In neo-liberal discourses, lifelong learning is about the introduction of a new constraint: a lifelong and highly individualized commitment to learn, to develop and to change according to the changing needs of the jobs market. The educational scope becomes one of employability: to increase personal flexibility in accordance with the ever shifting demands of the workforce in the so-called ‘knowledge society. In contrast, if we look at the field of 'museum education', we can say that learning in museums traditionally connects to ‘softer’ humanist ideals of lifelong learning, such as popular enlightenment, personal development and active citizenship.

Learning in a contemporary museum or gallery is not a simple output of teaching in the sense that ‘learners learn what teachers teach’. Learning is a process involving cognitive, emotional and social dimensions as well as different levels of engagement and reflection. Museums are places that foster a constructivist point of view on learning, in that learners construct their knowledge in a quite independent and personalized fashion, which is connected to individual learning styles as well as to a broad range of socially and culturally embedded factors. An important consequence is that educational settings in museums should aim at stimulating learning processes by providing learners with access to many different tracks to knowledge.

Museums today are not only about introducing visitors to the history of their region or to universal works of art, providing and raising consciousness of aesthetic experience for the public; they are also about fostering an aptitude for creativity by making it possible to experiment with setting up personal projects. In this respect, the four major goals of museum education are:

  • transfer of knowledge and aesthetic experience from experts;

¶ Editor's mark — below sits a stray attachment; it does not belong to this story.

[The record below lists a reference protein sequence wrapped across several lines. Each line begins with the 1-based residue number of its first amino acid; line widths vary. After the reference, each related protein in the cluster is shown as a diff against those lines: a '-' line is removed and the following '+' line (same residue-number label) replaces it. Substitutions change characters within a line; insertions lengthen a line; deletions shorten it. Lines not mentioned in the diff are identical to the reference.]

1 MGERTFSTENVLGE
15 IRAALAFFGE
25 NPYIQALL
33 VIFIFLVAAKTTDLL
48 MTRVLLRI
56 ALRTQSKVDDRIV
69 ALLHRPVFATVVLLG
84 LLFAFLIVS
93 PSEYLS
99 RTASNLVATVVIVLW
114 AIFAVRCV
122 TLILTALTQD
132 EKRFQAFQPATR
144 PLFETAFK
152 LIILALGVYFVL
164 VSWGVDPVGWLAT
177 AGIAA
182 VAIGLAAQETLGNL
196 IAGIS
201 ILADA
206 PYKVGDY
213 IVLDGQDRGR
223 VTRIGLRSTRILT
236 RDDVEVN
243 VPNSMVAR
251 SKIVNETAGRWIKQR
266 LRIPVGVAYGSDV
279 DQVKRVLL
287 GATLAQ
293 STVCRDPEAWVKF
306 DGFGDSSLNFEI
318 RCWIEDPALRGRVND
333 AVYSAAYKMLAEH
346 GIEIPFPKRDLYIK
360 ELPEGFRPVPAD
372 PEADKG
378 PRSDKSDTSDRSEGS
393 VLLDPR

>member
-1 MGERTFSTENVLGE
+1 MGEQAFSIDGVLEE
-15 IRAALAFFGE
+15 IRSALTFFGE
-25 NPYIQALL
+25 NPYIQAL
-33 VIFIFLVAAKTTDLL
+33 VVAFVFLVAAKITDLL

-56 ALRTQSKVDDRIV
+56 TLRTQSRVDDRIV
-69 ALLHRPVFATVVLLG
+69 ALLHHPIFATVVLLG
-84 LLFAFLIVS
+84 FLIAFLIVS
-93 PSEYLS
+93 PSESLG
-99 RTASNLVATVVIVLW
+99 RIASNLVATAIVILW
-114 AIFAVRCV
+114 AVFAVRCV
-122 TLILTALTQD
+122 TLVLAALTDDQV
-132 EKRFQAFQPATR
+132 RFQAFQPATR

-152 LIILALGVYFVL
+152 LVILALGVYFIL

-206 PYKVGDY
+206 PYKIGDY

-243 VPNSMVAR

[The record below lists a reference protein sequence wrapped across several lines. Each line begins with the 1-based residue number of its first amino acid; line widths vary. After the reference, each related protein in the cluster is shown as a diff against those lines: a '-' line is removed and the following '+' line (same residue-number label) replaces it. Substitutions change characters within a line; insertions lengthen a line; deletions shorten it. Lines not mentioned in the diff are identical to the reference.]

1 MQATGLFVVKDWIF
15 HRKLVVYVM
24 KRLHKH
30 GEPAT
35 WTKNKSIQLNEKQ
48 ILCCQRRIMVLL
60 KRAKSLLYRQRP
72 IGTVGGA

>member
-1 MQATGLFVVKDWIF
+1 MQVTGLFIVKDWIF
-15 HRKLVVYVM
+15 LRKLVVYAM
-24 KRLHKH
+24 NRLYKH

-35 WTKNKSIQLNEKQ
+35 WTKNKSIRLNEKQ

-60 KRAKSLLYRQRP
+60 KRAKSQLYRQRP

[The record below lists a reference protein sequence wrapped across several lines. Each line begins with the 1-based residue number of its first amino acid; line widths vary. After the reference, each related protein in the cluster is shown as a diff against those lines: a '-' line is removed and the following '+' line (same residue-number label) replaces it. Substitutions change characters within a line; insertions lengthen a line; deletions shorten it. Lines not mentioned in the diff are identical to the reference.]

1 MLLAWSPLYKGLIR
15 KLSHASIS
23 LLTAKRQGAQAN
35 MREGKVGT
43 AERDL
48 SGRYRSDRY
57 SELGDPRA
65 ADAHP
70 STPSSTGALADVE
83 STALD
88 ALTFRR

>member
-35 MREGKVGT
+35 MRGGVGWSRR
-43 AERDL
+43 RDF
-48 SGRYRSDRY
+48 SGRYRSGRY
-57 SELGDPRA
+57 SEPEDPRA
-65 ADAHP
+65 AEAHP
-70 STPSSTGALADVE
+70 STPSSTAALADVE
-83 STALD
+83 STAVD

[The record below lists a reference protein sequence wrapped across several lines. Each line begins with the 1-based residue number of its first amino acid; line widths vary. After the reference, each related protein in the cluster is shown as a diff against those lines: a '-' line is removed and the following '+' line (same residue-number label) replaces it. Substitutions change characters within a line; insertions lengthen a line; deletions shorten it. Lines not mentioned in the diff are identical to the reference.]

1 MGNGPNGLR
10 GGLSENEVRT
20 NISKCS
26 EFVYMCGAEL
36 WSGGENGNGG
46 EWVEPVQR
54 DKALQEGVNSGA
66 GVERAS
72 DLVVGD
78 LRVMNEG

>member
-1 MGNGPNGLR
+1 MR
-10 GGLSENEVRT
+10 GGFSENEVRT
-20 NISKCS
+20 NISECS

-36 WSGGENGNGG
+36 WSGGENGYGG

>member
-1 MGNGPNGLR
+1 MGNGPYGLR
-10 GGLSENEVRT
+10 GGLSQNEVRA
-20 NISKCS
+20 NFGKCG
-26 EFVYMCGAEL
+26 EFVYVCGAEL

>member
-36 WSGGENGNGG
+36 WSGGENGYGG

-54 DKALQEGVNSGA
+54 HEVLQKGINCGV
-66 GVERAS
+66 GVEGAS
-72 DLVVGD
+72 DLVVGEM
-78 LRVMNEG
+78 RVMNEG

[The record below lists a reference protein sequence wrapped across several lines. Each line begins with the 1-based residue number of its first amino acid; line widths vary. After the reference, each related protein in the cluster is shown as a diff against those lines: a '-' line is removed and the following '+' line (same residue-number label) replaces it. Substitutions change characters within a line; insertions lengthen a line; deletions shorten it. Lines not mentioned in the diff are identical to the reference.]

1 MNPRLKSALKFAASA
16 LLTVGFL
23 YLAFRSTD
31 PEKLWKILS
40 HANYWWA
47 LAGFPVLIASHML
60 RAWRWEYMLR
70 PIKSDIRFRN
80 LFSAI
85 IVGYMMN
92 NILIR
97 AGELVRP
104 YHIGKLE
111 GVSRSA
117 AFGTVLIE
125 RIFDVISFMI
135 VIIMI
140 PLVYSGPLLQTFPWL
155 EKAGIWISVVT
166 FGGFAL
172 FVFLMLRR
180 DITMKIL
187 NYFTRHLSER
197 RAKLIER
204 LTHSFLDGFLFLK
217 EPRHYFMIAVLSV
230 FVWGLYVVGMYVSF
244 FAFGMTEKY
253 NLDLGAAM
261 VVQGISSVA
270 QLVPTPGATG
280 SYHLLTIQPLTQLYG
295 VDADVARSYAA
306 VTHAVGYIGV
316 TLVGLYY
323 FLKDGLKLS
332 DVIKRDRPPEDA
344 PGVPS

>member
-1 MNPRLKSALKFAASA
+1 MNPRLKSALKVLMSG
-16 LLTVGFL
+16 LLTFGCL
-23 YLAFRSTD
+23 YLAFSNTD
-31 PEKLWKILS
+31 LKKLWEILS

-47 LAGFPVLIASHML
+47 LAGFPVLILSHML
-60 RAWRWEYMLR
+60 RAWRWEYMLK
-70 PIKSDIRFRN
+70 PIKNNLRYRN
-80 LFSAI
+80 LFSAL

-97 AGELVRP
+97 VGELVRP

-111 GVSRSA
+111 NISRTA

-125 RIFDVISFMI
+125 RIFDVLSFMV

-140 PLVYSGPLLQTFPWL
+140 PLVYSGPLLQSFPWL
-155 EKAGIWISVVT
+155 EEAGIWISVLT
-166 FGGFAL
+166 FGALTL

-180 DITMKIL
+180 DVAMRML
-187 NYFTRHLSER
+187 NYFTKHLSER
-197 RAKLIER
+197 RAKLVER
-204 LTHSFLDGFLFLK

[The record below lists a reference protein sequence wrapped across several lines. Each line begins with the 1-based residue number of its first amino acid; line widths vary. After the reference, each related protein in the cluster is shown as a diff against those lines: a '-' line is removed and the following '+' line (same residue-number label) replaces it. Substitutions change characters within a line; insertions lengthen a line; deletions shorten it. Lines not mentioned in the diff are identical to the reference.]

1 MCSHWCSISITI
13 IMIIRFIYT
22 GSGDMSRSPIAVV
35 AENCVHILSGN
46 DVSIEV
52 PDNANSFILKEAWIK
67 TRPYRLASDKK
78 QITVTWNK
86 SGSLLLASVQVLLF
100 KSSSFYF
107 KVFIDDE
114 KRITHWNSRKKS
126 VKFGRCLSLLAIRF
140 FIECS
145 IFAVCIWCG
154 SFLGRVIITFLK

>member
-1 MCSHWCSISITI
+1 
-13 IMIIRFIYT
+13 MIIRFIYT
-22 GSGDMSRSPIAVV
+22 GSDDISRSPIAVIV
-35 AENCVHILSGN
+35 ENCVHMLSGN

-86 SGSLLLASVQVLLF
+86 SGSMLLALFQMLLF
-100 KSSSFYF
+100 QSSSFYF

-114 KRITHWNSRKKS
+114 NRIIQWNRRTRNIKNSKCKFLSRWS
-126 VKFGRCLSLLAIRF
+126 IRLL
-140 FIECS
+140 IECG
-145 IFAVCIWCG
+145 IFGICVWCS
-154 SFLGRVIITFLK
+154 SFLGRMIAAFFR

• social awareness of self in history;
  • involvement and empathy with other beings in all their diversity;
  • opening windows and doors between art and science.

Transfer of knowledge and aesthetic experience appears mainly in art and sculpture, but can also be important in the presentation of natural history and national history.

Museums that chose social awareness as a goal want to give meaning to developments in society. They resist the often automatically accepted need to spread high culture to present the outcomes of ordinary behaviours of making and consuming .

Cultural history museums, in particular, want to make the visit as enjoyable as possible and therefore choose involvement and empathy in a setting of cultural and evolutionary history.

Although not often presented overtly, museums have the potential for crossing the boundaries between art and science. In this context, the concept of 'making tracks' is an ideal link, defined as following a well-defined route to a goal of understanding, or unscrambling information to establish relationships in time, both of which routes we describe as 'building a personal body of knowledge'. This arts/science link offered by museology is developed further in the page entitled 'footprints with a purpose'.